#68  Posted by Donavan Dear  |  Sunday, May 08, 2011at 10:46 PM

Happy Mothers Day

I’m beginning to think I’m a very poor communicator. I’ll try to do better.

Rebecca

I meant it’s hard for pastors like John MacArthur and Chuck Smith to change any view that they have preached for so many years because they have both taught with honesty, integrity, the guidance of the Holly Spirit and the fruit of both of their ministries is unarguable. These men are locked into their tradition stronger than laymen because they have both been teaching for such a long time and they both understand the high level of accountability in their positions. MacArthur and Smith are both men of the highest integrity and strive to teach the Bible as accurately as they can I know for sure they do not compromise any Biblical idea or take the easy way out of any passage. All this and yet they have some completely opposite views like Gods sovereignty. I hope I made that clear.

scripture I feel is essential in evaluating if Hell is unending or not:

I believe that ONLY God is immortal by nature:

1 Tim 6:16 “who alone possesses immortality and dwells in unapproachable light; whom no man has seen or can see. To Him be honor and eternal dominion! Amen”.

I believe that no one is born with an immortal soul it is purely a gift of god:

Rom 6:23 For the wages of sin is death, but the free gift of God is eternal life in Christ Jesus our Lord.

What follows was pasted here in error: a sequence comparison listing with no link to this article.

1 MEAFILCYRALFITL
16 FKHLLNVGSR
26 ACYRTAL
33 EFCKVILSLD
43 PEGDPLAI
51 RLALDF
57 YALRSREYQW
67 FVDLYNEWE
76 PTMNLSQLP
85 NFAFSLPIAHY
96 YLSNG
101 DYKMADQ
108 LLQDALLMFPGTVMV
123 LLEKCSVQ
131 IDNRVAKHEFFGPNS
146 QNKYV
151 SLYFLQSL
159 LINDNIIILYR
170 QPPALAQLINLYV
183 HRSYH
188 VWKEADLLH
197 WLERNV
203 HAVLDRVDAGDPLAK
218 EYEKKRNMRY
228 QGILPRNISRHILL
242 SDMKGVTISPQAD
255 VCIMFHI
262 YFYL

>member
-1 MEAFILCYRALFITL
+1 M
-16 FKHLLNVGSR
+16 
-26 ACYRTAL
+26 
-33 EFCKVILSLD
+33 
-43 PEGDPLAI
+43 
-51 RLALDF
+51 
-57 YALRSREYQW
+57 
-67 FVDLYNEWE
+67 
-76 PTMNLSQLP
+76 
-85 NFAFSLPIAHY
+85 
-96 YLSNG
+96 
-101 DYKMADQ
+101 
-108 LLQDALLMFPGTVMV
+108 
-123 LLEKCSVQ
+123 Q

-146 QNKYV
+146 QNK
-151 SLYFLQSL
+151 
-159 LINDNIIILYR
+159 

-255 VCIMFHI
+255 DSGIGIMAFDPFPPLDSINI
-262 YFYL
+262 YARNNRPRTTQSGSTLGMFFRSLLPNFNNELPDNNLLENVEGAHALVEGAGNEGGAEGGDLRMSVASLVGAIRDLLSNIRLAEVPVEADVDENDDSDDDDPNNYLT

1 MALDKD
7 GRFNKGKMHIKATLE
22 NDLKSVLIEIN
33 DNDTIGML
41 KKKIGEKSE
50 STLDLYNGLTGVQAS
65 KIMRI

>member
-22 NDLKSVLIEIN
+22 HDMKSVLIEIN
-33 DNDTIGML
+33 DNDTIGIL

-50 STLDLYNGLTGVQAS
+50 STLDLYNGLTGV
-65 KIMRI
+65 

So how can men without the gift of eternal life, have eternal life in Hell?

These scriptures trump any arguments about the nature or quality of eternity in Heaven or Hell.

I really hope I have made this clear, and I hope I have helped some of you at least examine your own traditions.

#69  Posted by Stacey Weneck  |  Sunday, May 08, 2011at 10:58 PM

I find it interesting that, as far as I can tell, no one has really brought up the idea of the nature of the human soul.

We are created in the Image of God, and therefore carry certain attributes that are His. We know we have a will (do to the admonishment to make a choice to follow Christ, and obey etc.), that we have a moral understanding and can make moral decisions, etc. etc.

In this way, do our souls, made in the image of God, last eternally? If this is the case and our souls cannot cease to exist, then we must live out the rest of our existence (eternally) somewhere. Either with Him in heaven, or far from Him in hell.

Also, you ask for verses that show that an offense against an eternal God requires an eternal punishment. Well, here's a question. If an eternal punishment were not required, then why would we need Christ? The argument for the need for Christ's suffering is based on the fact that He, being God, is eternal and can bear the full weight of the punishment, which is eternal. If an eternal punishment is not required, then anyone could have died for our sins....

#70  Posted by Stacey Weneck  |  Sunday, May 08, 2011at 11:25 PM

It is also interesting to note that if you go to an interlinear Bible and look up the word apollumi in Matthew 10:28, you will find that the word actually has several uses even in the Gospel of Matthew alone.

It is used for: to lose, to ruin, as well as to perish, to kill, to destroy. For "to lose" or be lost, one example was Jesus talking of the lost sheep of Israel. Why are they lost? because they are "perishing in sin." So I think it is clear based on the surrounding contexts of the use of this word that apollumi does not necessarily mean a complete or total end...if you are "ruined" even in this life, you can still be alive. A banker can be ruined by losing all his money.